Our conclusion was the ‘diagonal city’. It would consist of a network of inverted (truncated) pyramids that on the outside would contain apartments with garden terraces (looking down on an area of public green space on the ground) and covering, entirely or partially, a common city space on the other side. It would be served by a three-dimensionally continuous transportation network in the corners of the pyramids:from any point in the structure, one could go to any other point by three different routes: the horizontal grid flanking the horizontal road grid on the ground; the ‘diagonal’ (escalator) network in the corners of the pyramids; the continuous horizontal pedestrian grid at the top of the interconnected inverted pyramids (perhaps better called ‘funnels’) and any vertical elevators and horizontal passages at levels in-between. I had calculated achievable densities for such schemes, sketched details and plan solutions, pictures of models of such cities in my portfolio. (I still have some of those pictures…)

I had realized that architecture school had not taught me everything I’d need to even begin to get involved in the realization of such schemes. So I had decided to go to the U.S. — to work and go to graduate school (to pick up the needed tools, I thought would be mainly methodological) because I had somehow gotten the impression that not only were there people — architects, even — who were working along such lines, but also potential clients who might be interested in these visions; the diagonal city, to my mind, had much more to offer to the individual dweller (residential space close to urban work and civic space, with terraces for outdoor activity and even modest gardening); high density; the possibility of even higher densities at the intersection of the pyramids (accommodating conventional high-rise office buildings if such were really needed); highly efficient public transportation systems in three dimensions; their efficiency guaranteed, like that of the structural systems and infrastructure, by the necessity of compatibility and therefore large-scale production and dimensional coordination; and the possibility of continual adaptation to changing needs by the separation of structure and infill, so that the latter could be changed out as needed.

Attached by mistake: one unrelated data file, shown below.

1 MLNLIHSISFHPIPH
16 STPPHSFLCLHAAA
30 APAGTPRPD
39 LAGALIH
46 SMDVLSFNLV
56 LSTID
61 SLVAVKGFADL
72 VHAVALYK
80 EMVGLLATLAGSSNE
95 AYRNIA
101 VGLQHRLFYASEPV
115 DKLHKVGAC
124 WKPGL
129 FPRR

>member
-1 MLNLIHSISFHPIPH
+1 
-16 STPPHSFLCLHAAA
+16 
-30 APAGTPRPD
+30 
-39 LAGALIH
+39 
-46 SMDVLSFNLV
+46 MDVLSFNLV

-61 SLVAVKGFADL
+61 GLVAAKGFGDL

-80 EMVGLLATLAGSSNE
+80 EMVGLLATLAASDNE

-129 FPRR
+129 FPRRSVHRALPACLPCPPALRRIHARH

It turned out that I has seriously mis-estimated the conditions in the U.S. (and everywhere else, for that matter). For one, the possibility / probability of getting every owner of land to agree to the degree of cooperation needed for such schemes turned out to be nil. Of course, the massive public resources needed to ‘provide’ or even help finance the common, coordinated infrastructure (that in our schemes would include not only utilities but even structural support) was not feasible given the rules governing public versus private construction.

But the real problem, it turned out, was a quite different one, — as I learned in the graduate studies where I was expecting to pick up the wherewithal to implement such visions): what the owners of skyscrapers really wanted was a phallic symbol. Each and every time. It just had to be TALLER than everything else around. And of course, something like either Friedman’s ideas nor the diagonal city schemes would never be able to deliver that.

We may have to accept this as one of the realities of the world, like gravity. But we don’t have to rationalize it as something that ‘saves’ the city: there are both cost, functional, and other civic interaction considerations (I have written about) that puts big question marks on to that proposition. So do we have to wait for women to take over the boardrooms of corporations to introduce some different common sense criteria about what might save cities? Or can we discuss that as a separate issue from that of satisfying the strange quirks of the egos of male CEO’s?